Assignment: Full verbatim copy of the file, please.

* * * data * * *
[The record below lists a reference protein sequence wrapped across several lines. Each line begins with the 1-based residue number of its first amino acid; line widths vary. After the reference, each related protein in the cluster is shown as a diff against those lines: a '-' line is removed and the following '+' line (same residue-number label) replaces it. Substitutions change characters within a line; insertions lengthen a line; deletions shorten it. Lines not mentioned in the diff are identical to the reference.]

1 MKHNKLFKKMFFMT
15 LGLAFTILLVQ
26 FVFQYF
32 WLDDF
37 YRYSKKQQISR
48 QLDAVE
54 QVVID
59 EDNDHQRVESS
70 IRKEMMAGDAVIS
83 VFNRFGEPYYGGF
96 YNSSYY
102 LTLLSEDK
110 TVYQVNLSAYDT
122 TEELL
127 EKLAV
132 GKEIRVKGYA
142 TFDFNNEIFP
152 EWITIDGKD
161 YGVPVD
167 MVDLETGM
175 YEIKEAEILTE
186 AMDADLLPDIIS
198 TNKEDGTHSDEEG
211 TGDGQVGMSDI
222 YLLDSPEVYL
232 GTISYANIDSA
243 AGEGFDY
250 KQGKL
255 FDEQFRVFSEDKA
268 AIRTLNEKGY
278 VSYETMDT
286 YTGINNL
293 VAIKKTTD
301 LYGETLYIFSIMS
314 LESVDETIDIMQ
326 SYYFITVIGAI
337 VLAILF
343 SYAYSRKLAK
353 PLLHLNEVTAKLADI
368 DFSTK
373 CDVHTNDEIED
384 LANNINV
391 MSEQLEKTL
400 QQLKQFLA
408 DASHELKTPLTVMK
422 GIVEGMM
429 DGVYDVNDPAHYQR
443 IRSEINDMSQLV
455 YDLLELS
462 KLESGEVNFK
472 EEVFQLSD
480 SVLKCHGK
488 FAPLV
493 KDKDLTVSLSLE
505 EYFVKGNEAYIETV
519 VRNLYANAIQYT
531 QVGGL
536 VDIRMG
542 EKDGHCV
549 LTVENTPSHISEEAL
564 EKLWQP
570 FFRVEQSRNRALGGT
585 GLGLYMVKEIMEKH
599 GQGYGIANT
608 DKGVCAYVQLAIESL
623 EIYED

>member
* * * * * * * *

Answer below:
[The record below lists a reference protein sequence wrapped across several lines. Each line begins with the 1-based residue number of its first amino acid; line widths vary. After the reference, each related protein in the cluster is shown as a diff against those lines: a '-' line is removed and the following '+' line (same residue-number label) replaces it. Substitutions change characters within a line; insertions lengthen a line; deletions shorten it. Lines not mentioned in the diff are identical to the reference.]

1 MKHNKLFKKMFFMT
15 LGLAFTILLVQ
26 FVFQYF
32 WLDDF
37 YRYSKKQQISR
48 QLDAVE
54 QVVID
59 EDNDHQRVESS
70 IRKEMMAGDAVIS
83 VFNRFGEPYYGGF
96 YNSSYY
102 LTLLSEDK
110 TVYQVNLSAYDT
122 TEELL
127 EKLAV
132 GKEIRVKGYA
142 TFDFNNEIFP
152 EWITIDGKD
161 YGVPVD
167 MVDLETGM
175 YEIKEAEILTE
186 AMDADLLPDIIS
198 TNKEDGTHSDEEG
211 TGDGQVGMSDI
222 YLLDSPEVYL
232 GTISYANIDSA
243 AGEGFDY
250 KQGKL
255 FDEQFRVFSEDKA
268 AIRTLNEKGY
278 VSYETMDT
286 YTGINNL
293 VAIKKTTD
301 LYGETLYIFSIMS
314 LESVDETIDIMQ
326 SYYFITVIGAI
337 VLAILF
343 SYAYSRKLAK
353 PLLHLNEVTAKLADI
368 DFSTK
373 CDVHTNDEIED
384 LANNINV
391 MSEQLEKTL
400 QQLKQFLA
408 DASHELKTPLTVMK
422 GIVEGMM
429 DGVYDVNDPAHYQR
443 IRSEINDMSQLV
455 YDLLELS
462 KLESGEVNFK
472 EEVFQLSD
480 SVLKCHGK
488 FAPLV
493 KDKDLTVSLSLE
505 EYFVKGNEAYIETV
519 VRNLYANAIQYT
531 QVGGL
536 VDIRMG
542 EKDGHCV
549 LTVENTPSHISEEAL
564 EKLWQP
570 FFRVEQSRNRALGGT
585 GLGLYMVKEIMEKH
599 GQGYGIANT
608 DKGVCAYVQLAIESL
623 EIYED

>member